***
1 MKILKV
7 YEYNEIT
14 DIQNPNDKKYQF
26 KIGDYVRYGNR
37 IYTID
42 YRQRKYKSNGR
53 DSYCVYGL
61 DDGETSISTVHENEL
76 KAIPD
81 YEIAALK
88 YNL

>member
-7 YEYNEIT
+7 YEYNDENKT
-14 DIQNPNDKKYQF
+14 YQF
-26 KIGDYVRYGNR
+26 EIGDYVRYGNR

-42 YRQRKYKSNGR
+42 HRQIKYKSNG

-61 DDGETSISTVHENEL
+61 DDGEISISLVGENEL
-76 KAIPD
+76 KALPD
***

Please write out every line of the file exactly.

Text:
1 MKILKV
7 YEYNEIT
14 DIQNPNDKKYQF
26 KIGDYVRYGNR
37 IYTID
42 YRQRKYKSNGR
53 DSYCVYGL
61 DDGETSISTVHENEL
76 KAIPD
81 YEIAALK
88 YNL

>member
-7 YEYNEIT
+7 YEYNDENKT
-14 DIQNPNDKKYQF
+14 YQF
-26 KIGDYVRYGNR
+26 EIGDYVRYGNR

-42 YRQRKYKSNGR
+42 HRQIKYKSNG

-61 DDGETSISTVHENEL
+61 DDGEISISLVGENEL
-76 KAIPD
+76 KALPD